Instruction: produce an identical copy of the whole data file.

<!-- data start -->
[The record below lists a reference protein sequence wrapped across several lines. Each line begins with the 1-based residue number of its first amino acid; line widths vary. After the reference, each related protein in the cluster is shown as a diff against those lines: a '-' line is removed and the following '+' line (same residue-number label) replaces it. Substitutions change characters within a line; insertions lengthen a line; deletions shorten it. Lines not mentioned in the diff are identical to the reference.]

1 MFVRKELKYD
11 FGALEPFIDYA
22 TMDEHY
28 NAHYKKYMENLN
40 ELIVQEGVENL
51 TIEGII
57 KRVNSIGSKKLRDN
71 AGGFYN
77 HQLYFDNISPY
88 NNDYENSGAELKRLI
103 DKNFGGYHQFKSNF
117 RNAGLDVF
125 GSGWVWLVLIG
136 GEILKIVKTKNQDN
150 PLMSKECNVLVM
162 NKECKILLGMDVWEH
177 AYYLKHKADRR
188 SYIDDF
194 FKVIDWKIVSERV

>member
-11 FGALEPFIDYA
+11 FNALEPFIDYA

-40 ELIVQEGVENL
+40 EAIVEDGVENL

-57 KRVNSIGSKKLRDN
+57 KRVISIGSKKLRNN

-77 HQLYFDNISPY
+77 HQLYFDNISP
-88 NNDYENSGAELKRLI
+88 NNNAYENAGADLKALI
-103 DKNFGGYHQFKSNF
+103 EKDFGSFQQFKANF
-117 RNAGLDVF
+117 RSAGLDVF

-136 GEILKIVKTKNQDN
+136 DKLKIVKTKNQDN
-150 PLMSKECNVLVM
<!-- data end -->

[The record below lists a reference protein sequence wrapped across several lines. Each line begins with the 1-based residue number of its first amino acid; line widths vary. After the reference, each related protein in the cluster is shown as a diff against those lines: a '-' line is removed and the following '+' line (same residue-number label) replaces it. Substitutions change characters within a line; insertions lengthen a line; deletions shorten it. Lines not mentioned in the diff are identical to the reference.]

1 MFVRKELKYD
11 FGALEPFIDYA
22 TMDEHY
28 NAHYKKYMENLN
40 ELIVQEGVENL
51 TIEGII
57 KRVNSIGSKKLRDN
71 AGGFYN
77 HQLYFDNISPY
88 NNDYENSGAELKRLI
103 DKNFGGYHQFKSNF
117 RNAGLDVF
125 GSGWVWLVLIG
136 GEILKIVKTKNQDN
150 PLMSKECNVLVM
162 NKECKILLGMDVWEH
177 AYYLKHKADRR
188 SYIDDF
194 FKVIDWKIVSERV

>member
-11 FGALEPFIDYA
+11 FNALEPFIDYA

-40 ELIVQEGVENL
+40 EAIVEDGVENL

-57 KRVNSIGSKKLRDN
+57 KRVISIGSKKLRNN

-77 HQLYFDNISPY
+77 HQLYFDNISP
-88 NNDYENSGAELKRLI
+88 NNNAYENAGADLKALI
-103 DKNFGGYHQFKSNF
+103 EKDFGSFQQFKANF
-117 RNAGLDVF
+117 RSAGLDVF

-136 GEILKIVKTKNQDN
+136 DKLKIVKTKNQDN
-150 PLMSKECNVLVM